One summer day in 1964, I was walking through the World's Fair in Flushing with my older sister, who kept teasing me about my Mets cap that I wore proudly! Along came a tram carrying the New York Mets! I could hardly contain my excitement. I ran up to the tram, and there in front of me was Bob Murphy. I said, "Mr. Murphy, may I have your autograph?" and I thrust my World's Fair program in front of him. He smiled that gentle smile and said, "Sure!" He asked the driver to stop, then he signed my book. He obviously enjoyed my gushing about his play by play and how I listened to those games on the radio while hiding under the bed covers from my mother! Bob Murphy returned my book after getting Ed Kranepool to sign it. He shook my hand and thanked me for being such a good fan. Forty years later, I recall it as if it were yesterday.
It's a joy to give this "happy recap" of meeting Bob Murphy!
Didn't get to hear Murphy that much, was in the Navy for 20 years, from '62 to '82. But when at Johnsville, Pa., in '69, I custom built a radio so I could pick up the Mets games from the peanut-whistle station (AM 970 out of Newark, N.J.) that was their "flagship" station at the time -- think it ran a whopping 5,000 watts! Got the set running the night Tom Seaver almost had his perfecto against the Cubs. When Tom lost his perfect game in the ninth, I thought Murph was gonna cry on the air; we won the game, but don't recall a "Happy Recap" that night. Murph will be sorely missed -- I hope he and Lindsey are calling games up there right now (just hope God let Lindsey in there with his loud jacket!).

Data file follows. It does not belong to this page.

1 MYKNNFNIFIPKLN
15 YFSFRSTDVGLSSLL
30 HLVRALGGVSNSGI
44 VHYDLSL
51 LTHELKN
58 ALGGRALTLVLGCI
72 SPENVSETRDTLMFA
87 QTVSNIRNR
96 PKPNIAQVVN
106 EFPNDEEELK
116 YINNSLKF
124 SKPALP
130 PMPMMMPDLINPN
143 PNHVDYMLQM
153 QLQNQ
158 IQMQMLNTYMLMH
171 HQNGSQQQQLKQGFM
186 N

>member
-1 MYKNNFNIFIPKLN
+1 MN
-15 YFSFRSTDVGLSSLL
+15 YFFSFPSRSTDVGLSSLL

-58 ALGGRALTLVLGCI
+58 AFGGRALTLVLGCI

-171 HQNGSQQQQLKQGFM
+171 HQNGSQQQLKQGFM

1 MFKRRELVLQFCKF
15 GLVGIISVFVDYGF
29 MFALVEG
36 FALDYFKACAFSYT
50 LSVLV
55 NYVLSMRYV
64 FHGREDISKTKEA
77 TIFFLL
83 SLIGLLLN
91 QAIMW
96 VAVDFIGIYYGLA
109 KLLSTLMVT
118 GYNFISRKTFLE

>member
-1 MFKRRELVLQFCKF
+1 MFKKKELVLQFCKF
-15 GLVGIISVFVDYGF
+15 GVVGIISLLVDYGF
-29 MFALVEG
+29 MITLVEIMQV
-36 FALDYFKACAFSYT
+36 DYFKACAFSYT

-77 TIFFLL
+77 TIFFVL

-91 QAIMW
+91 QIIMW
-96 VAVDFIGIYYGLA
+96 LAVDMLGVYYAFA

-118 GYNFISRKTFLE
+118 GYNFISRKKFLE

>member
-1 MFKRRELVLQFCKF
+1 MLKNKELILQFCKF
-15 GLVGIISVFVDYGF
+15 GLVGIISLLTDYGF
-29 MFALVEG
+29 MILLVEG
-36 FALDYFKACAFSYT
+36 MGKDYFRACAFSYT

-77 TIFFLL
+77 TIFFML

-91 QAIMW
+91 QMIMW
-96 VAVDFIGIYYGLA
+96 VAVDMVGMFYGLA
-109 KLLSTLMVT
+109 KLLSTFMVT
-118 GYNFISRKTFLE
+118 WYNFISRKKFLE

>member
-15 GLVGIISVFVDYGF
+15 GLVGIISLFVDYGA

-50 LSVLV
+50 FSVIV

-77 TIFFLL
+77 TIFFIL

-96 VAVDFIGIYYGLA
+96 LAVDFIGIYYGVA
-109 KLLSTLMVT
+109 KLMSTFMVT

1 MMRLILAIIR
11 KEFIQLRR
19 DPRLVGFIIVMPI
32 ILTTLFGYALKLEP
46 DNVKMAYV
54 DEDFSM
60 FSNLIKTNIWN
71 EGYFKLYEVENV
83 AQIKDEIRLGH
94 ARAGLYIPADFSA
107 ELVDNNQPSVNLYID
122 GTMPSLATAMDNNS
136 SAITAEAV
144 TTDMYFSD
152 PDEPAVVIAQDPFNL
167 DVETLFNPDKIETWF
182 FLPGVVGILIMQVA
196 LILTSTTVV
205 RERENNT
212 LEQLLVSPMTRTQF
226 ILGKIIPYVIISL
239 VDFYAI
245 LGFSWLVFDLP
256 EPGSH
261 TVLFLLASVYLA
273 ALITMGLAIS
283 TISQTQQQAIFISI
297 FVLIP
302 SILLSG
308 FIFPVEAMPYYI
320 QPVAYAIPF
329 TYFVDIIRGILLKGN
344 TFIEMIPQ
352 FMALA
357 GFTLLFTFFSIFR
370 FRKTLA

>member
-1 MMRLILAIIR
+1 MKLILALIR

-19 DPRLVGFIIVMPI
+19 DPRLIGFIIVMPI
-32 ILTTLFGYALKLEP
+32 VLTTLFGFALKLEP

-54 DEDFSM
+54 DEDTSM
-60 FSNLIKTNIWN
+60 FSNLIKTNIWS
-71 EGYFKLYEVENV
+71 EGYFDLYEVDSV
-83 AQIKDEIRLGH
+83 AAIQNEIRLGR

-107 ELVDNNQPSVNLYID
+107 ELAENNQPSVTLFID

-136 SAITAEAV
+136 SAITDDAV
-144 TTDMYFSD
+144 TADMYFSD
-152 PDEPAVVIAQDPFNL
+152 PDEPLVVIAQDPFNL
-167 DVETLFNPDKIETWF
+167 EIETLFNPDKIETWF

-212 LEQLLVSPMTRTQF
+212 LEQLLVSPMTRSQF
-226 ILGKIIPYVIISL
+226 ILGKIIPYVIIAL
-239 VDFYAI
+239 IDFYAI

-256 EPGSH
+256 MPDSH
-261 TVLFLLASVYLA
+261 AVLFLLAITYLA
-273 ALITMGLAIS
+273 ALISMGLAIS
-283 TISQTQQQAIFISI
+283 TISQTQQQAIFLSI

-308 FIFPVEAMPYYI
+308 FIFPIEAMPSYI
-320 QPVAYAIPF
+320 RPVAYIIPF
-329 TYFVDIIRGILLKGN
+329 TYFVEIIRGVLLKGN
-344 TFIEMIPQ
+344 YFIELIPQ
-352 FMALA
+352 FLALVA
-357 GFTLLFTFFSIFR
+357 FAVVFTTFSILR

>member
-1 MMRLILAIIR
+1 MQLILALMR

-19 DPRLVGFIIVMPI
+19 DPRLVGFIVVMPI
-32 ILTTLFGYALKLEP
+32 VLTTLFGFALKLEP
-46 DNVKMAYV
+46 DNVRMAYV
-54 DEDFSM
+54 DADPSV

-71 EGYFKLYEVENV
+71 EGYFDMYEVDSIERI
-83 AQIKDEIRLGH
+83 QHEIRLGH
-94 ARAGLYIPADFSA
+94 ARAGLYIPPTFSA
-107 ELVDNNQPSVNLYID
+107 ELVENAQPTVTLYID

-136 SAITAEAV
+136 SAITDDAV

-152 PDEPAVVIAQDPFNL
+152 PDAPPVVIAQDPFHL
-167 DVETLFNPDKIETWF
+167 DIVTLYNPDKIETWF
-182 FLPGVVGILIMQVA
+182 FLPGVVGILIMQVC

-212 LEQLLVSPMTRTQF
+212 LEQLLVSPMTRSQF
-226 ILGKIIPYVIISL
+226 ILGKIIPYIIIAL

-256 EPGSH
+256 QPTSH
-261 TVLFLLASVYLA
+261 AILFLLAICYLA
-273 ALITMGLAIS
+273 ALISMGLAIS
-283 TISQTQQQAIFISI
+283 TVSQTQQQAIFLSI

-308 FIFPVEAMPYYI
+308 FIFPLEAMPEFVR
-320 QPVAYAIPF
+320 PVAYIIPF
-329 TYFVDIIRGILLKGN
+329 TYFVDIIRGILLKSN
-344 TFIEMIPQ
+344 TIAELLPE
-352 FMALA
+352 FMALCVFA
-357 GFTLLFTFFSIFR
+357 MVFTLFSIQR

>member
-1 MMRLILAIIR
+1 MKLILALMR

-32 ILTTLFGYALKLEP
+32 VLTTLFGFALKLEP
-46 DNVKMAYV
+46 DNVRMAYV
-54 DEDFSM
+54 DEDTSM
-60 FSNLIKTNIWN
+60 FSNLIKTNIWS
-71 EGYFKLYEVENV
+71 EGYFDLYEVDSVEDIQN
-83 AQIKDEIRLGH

1. "Up goes the leg, around goes the arm, the big right-hander delivers the 0-2 pitch."
I think I first started listening in 1973 (I was 8) and it was a great 31 years. Please extend my condolences to his family.
He would describe players as nobody else: a "tall, strapping young man," a "rangy right-hander" or a "good looking young man". His customary phrases stuck with me through a lifetime, and have played through my head during just about every game I have ever watched: "Heee struck 'em out!" ... "St-rike three called" ... "Throws to second for one, on to first ... double play!" ... "He is ...ooo-uut at second base." And of course, "It's high fly ball, deep to center, way back, its going, gone, goodbye, a home run". Maybe the most common, and among the most indelible, was simple, elegant announcement of the next pitch being thrown: "Pitching 1-2." Murph even had a way of setting the defense: "And Rusty Staub, around in right." I always half-imagined right field as being around a corner.